PORT-AU-PRINCE – A Herculean effort is still needed to prevent public health deterioration in Haiti warns International aid agency Oxfam. Time is pressing as there are only six weeks before the start of the rainy season.
There have been enormous and successful efforts delivering clean water and food to people since the quake hit exactly a month ago. To date, Oxfam has provided assistance to about 100,000 people and continues to scale up operations, planning to reach at least 500,000 people by the end of July.
But the same effort must now be made to tackle poor sanitation. A coordinated effort is needed from the international community, the UN, and aid agencies in advance of the rainy season, due in April.
“Around 230,000 people lost their lives on January 12. It is our priority to make sure that we don’t let that number grow,” said Marcel Stoessel, Head of Oxfam in Haiti.
Oxfam fears that cases of diarrhea and other water-borne diseases could spread given the combination of poor drainage, a limited number of latrines, and crowded living conditions.
Oxfam has so far installed latrines at 11 key sites and many more are planned. Public health teams are also working with communities to reduce the risk of disease by clearing trash and raising awareness. But there is still a long way to go.
“Thanks to the generous public and political response, the aid effort has rapidly expanded to meet people’s needs, but there is still a mountain to climb.
“We now need a surge in effort to improve sanitation facilities for people in Haiti. Let us not kid ourselves that this is going to be easy, it requires a Herculean humanitarian effort from all sectors.
The temporary camps where people have congregated are fast-becoming over-crowded slums and need upgrading to allow easy access to basic services. More ditches are needed to improve drainage in the crowded camps before the rains begin. Oxfam also fears for the safety of people who have moved to areas that are at risk from land and mudslides because of the upcoming rains.
The Government of Haiti has plans to resettle people, but still needs to clarify whether there is government land available or if they will have to take over privately owned land. The Government also needs to ensure people are not forced to move away from their communities, new camps are safe, and there is a plan in place to ensure camps do not become dumping grounds outside the city. These decisions need to be made quickly.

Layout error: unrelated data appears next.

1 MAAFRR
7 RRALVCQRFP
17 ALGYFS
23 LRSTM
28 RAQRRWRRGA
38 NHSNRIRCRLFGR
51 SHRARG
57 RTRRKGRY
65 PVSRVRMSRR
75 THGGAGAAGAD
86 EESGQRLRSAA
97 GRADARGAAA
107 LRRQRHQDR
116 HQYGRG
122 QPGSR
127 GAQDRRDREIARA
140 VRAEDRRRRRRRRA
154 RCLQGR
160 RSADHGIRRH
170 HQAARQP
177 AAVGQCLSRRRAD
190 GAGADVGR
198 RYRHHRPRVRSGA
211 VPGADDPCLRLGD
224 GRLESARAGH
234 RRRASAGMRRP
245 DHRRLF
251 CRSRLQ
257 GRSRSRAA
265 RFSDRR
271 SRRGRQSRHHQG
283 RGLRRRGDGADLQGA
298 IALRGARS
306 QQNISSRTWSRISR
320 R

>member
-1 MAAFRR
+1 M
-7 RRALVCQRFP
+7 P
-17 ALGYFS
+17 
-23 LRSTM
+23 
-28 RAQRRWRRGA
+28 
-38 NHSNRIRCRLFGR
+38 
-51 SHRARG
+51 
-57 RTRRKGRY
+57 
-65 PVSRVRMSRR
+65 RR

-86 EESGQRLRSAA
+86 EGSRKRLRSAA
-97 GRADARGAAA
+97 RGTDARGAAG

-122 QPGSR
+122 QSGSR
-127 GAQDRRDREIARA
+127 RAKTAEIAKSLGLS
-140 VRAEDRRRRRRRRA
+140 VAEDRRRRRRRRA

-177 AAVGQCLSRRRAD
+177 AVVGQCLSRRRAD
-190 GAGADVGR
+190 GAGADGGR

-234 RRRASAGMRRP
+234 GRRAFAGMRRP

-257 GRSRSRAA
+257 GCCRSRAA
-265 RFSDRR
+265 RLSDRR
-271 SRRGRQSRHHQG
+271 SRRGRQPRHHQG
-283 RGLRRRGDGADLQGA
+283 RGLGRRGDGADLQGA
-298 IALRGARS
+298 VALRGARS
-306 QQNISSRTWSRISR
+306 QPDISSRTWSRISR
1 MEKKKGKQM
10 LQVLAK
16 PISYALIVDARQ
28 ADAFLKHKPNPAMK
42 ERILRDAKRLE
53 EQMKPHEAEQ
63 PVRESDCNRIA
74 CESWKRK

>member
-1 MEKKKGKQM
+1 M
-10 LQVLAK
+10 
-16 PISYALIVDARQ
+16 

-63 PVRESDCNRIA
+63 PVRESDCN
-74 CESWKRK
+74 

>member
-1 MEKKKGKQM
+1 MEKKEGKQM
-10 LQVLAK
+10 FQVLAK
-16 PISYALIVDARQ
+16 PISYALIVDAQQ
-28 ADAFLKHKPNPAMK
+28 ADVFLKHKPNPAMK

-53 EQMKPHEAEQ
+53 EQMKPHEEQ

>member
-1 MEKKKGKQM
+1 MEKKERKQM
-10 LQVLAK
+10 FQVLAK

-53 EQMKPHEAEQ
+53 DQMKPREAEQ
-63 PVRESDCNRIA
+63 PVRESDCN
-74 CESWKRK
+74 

The huge logistical challenges facing the aid effort - communications, transport, loss of key staff, destroyed physical and political infrastructure – are slowly being overcome, but bottlenecks still remain.
While the coordination of the aid effort is going well, Oxfam said it still needs to be improved. Hundreds of agencies now in Haiti - estimates vary from 500 to 900 – are playing their part in the response. The UN has made great strides coordinating the aid effort, but, along with the Government of Haiti, it needs to provide stronger leadership.
As more than 75 percent of Haiti’s capital needs to be rebuilt, reconstruction will take many years and needs the full support of the international community, Oxfam said.
“The vision of the Haitian government should ensure that a newly built Haiti does not recreate the injustices and inequalities of the past.
“The country’s reconstruction should be led by Haitians for Haitians,” Stoessel said. “With more than 80 percent living below the poverty line before the earthquake, the needs of Haiti’s poor must be central.”
Though the focus of the aid effort centers around the capital, where the majority of needs are, there is a growing concern about conditions in the countryside where nearly 500,000 people have fled. Vigilance is needed to ensure that their needs do not fall off the radar, and support must be provided to those hosting them.